Posted by Kindra On January - 2 - 2013 1,506 Comments

“Students will also find cookies on the counter.” If all you’re doing is trying to convey meaning in this sentence, nothing’s wrong with it. However, if you are working hard to cook up a professional image for your company, correcting the mistake could be as critical as never saying “ain’t”.

Readers don’t always know why writing sounds unprofessional, but they get a sense of it. When a person reads a clunky Web intro, for example, they’ll sense that the company is new and the owners are unsavvy. (Go on…admit it…you’ve made judgments about Web sites, haven’t you?)

Most people can tell the difference subconsciously between good and bad language, because–believe it or not–we are exposed to proper language every day in first-rate television commercials, magazine ads and Web material. When we read a piece that isn’t written correctly, our subconscious minds twitch a bit–and tell us subtly that something’s not right about the company, so we are less likely to buy.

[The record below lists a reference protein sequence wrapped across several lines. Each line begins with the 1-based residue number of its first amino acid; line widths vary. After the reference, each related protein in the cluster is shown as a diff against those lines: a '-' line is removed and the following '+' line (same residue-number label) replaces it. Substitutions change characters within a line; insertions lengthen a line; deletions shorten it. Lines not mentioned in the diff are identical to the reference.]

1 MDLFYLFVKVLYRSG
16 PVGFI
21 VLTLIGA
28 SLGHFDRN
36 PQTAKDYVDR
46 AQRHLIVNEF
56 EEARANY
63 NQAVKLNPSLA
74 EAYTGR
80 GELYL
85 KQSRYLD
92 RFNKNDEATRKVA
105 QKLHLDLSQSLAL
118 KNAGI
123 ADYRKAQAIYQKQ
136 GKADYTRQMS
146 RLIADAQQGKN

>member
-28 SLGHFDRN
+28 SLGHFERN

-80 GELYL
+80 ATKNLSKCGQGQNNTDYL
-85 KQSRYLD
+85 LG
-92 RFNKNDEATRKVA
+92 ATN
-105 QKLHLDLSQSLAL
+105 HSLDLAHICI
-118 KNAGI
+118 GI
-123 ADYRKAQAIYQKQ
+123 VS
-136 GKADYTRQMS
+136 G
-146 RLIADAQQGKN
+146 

When we see pieces from mega-corporations that spend time fine tuning language, we instantly gain a sense of confidence about them. The language in a brochure, direct mail piece or Web site is often the first or only information a prospective customer sees about your company. Make sure it’s baked as perfectly as possible!

Make sure your marketing language is well-baked.

(Correct cookie sentence: “Students also will find cookies on the counter.” The words “will find” make up a verb phrase or compound verb. If you split the phrase with the word “also”, you water down the meaning of the phrase as it enters the brain, which decreases the reader’s ability to absorb it. Most importantly, a reader’s brain could subconsciously register the incorrect usage as proof of lacking professionalism!)

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